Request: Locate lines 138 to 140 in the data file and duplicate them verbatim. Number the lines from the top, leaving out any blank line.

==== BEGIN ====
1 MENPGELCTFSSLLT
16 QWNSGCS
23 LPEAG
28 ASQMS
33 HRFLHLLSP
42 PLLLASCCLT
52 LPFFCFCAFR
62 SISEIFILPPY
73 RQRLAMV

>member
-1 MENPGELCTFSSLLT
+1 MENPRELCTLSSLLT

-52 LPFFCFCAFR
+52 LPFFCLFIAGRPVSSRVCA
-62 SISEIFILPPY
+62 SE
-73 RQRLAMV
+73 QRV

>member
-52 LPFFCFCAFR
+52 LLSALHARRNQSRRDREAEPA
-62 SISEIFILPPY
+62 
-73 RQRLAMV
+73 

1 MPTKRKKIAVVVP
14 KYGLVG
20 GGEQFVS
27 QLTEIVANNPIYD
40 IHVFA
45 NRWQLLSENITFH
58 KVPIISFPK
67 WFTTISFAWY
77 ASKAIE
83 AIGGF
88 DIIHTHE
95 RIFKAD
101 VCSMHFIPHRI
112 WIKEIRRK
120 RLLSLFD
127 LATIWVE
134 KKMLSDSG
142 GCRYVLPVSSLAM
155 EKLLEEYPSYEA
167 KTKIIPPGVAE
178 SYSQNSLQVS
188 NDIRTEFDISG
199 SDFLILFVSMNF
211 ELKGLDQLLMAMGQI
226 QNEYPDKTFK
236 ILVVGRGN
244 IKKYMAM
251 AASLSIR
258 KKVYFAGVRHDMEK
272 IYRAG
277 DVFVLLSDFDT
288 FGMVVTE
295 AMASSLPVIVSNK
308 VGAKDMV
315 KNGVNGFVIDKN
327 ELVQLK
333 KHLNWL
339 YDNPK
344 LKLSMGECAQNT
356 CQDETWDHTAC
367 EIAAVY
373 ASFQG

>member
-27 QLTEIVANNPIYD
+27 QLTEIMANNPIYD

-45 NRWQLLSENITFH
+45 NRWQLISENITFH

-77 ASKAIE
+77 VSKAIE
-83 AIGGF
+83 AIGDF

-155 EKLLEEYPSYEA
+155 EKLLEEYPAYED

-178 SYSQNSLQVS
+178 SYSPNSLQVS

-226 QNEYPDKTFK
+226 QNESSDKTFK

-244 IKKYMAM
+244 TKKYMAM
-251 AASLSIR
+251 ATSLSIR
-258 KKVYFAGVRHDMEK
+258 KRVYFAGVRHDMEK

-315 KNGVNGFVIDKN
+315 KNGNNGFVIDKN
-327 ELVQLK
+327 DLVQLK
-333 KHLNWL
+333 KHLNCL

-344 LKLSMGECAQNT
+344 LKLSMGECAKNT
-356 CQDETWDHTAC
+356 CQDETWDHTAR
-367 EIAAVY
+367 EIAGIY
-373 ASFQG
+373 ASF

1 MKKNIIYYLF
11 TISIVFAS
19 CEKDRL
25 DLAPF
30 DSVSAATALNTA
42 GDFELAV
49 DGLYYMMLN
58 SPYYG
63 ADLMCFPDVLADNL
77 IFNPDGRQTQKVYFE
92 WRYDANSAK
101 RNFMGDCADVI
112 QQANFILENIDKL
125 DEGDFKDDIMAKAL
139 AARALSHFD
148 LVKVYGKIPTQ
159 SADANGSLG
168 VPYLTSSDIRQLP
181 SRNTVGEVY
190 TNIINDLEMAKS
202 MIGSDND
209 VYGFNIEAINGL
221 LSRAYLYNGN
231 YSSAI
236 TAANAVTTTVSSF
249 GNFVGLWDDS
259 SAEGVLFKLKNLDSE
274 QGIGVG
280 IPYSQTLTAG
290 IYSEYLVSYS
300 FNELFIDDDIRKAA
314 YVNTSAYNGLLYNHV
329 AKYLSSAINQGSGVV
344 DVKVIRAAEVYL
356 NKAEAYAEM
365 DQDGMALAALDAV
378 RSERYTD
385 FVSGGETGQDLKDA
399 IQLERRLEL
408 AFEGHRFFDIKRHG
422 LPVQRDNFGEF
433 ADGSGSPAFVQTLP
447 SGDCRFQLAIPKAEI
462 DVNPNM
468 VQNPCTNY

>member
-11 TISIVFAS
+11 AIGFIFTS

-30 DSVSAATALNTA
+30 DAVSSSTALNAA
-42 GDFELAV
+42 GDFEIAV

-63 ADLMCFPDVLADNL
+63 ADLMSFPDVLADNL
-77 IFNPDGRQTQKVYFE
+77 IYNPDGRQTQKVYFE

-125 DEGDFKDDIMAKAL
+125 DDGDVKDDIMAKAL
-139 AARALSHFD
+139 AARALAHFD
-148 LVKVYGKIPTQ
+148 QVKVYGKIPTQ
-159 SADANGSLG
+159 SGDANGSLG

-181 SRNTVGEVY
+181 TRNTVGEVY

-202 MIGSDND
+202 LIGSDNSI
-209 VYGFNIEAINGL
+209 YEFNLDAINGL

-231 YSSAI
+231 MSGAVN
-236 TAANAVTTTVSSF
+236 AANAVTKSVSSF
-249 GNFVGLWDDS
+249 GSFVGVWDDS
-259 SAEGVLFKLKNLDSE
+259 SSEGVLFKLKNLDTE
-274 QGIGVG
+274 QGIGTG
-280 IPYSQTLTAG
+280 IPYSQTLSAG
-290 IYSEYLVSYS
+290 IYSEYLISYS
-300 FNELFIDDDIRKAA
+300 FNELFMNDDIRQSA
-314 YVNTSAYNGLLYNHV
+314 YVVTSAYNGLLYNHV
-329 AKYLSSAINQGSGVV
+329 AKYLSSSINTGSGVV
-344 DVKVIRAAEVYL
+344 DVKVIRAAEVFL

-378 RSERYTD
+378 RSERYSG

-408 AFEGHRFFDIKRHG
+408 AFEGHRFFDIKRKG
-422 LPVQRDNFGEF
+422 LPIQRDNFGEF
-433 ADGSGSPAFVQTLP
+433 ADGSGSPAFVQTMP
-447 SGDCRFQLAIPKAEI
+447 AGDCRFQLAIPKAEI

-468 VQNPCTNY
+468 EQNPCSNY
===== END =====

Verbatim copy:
365 DQDGMALAALDAV
378 RSERYTD
385 FVSGGETGQDLKDA